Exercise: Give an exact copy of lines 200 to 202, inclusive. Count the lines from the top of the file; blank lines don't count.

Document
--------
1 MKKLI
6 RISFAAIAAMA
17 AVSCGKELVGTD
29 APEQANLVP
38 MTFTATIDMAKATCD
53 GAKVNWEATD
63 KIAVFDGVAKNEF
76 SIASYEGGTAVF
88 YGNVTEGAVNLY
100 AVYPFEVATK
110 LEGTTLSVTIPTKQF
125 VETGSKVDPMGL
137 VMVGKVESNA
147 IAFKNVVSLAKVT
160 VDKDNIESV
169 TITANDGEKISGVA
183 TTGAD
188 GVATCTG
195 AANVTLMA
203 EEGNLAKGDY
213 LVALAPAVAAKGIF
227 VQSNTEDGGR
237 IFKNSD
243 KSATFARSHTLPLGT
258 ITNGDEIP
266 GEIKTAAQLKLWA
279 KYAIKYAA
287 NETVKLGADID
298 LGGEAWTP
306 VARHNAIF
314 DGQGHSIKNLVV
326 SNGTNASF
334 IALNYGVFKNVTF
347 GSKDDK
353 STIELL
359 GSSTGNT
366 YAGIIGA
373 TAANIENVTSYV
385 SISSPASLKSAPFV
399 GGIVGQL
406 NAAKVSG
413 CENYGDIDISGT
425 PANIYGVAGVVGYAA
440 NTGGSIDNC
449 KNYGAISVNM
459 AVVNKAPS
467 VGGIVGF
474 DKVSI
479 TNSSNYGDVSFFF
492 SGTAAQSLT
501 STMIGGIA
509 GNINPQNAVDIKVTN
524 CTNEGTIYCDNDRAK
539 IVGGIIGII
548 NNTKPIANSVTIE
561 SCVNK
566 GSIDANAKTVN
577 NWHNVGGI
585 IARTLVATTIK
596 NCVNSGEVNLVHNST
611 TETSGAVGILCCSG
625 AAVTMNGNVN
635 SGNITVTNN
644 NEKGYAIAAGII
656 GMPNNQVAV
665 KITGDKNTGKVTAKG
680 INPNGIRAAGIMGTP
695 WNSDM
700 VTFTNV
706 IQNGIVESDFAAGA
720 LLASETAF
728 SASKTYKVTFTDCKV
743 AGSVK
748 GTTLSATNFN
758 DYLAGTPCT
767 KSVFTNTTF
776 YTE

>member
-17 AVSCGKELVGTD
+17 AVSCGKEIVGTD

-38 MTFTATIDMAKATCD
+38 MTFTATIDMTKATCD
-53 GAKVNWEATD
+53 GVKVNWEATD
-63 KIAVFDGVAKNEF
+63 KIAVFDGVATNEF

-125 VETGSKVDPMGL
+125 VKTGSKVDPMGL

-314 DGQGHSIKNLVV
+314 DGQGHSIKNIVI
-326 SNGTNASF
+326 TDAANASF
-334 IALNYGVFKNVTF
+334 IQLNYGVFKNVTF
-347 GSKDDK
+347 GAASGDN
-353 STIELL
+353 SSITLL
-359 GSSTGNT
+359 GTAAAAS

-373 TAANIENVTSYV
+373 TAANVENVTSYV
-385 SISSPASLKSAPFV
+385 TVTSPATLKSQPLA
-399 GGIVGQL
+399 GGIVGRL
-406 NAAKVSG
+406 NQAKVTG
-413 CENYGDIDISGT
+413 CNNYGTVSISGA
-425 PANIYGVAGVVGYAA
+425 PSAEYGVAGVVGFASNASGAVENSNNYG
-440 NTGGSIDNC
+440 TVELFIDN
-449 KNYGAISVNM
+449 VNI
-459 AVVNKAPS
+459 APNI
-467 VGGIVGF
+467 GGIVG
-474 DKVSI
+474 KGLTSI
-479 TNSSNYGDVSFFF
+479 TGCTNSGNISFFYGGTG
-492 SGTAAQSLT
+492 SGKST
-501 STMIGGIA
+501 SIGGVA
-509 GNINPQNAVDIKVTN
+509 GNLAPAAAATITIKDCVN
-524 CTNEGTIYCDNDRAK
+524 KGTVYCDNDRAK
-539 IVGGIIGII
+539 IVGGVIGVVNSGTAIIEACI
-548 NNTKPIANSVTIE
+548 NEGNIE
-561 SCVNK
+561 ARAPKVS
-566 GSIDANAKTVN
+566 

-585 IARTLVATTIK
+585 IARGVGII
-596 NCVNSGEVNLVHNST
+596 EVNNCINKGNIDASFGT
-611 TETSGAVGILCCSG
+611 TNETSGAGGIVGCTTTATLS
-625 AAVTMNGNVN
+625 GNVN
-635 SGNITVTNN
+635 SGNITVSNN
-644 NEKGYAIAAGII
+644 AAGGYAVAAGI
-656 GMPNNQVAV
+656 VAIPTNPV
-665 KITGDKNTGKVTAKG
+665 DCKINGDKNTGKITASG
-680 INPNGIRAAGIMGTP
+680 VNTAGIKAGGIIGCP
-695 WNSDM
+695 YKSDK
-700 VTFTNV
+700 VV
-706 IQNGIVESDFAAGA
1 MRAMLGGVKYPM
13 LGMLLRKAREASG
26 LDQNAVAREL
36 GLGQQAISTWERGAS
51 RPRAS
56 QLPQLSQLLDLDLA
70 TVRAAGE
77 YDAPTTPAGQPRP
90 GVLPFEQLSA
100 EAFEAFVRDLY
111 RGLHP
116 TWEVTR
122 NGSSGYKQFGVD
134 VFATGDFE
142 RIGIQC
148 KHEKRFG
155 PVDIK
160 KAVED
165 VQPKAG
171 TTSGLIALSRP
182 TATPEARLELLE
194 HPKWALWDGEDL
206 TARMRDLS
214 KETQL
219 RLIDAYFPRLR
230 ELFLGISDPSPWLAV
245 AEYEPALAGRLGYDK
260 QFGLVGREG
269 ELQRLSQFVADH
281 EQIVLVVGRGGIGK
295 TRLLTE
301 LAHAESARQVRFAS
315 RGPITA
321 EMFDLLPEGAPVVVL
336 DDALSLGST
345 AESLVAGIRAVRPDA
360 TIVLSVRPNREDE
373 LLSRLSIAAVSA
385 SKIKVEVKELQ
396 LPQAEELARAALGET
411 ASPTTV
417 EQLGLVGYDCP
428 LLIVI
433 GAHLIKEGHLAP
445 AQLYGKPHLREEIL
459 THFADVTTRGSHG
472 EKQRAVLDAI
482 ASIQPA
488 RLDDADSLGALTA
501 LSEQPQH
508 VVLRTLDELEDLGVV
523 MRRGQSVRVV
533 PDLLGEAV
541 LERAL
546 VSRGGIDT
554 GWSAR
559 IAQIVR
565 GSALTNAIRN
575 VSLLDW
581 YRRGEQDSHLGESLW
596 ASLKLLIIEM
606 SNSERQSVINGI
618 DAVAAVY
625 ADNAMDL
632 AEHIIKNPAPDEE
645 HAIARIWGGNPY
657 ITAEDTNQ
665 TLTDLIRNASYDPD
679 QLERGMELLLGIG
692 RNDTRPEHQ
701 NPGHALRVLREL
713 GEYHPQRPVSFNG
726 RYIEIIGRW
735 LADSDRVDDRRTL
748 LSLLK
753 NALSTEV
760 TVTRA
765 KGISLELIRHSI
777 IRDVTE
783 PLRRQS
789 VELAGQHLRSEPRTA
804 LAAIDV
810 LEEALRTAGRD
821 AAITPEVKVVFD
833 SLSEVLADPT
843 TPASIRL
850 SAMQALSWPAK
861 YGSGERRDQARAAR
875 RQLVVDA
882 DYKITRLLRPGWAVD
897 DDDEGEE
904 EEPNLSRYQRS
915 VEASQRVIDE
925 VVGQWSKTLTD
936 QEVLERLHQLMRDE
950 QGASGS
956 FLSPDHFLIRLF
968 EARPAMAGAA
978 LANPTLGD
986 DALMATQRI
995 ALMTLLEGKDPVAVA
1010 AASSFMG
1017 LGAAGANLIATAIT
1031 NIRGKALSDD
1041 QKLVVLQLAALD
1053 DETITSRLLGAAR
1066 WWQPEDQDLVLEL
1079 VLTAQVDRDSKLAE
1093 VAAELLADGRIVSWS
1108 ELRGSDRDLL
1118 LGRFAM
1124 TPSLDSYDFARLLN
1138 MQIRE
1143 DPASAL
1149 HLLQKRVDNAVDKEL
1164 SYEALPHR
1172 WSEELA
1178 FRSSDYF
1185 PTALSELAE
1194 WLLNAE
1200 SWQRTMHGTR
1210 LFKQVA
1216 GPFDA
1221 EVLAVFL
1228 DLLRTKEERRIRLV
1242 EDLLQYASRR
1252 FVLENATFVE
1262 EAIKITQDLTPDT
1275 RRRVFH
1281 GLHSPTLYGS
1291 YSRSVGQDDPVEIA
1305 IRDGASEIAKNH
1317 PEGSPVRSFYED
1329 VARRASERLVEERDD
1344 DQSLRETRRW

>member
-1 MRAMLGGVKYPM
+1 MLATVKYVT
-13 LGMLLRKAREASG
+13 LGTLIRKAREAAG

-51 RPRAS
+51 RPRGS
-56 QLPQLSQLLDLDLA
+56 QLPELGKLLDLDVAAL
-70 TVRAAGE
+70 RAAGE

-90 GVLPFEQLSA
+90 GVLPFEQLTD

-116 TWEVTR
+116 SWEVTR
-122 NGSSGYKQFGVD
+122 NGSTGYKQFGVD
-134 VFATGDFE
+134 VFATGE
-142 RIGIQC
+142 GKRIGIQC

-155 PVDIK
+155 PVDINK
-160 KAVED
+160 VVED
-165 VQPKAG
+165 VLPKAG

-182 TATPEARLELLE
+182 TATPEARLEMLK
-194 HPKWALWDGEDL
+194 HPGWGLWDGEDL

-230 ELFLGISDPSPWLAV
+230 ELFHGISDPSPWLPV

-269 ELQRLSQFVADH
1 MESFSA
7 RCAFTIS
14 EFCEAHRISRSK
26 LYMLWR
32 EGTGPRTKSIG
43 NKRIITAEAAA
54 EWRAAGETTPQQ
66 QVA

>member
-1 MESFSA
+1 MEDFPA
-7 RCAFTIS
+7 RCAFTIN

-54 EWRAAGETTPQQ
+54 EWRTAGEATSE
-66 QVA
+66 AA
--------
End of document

360 TIVLSVRPNREDE
373 LLSRLSIAAVSA
385 SKIKVEVKELQ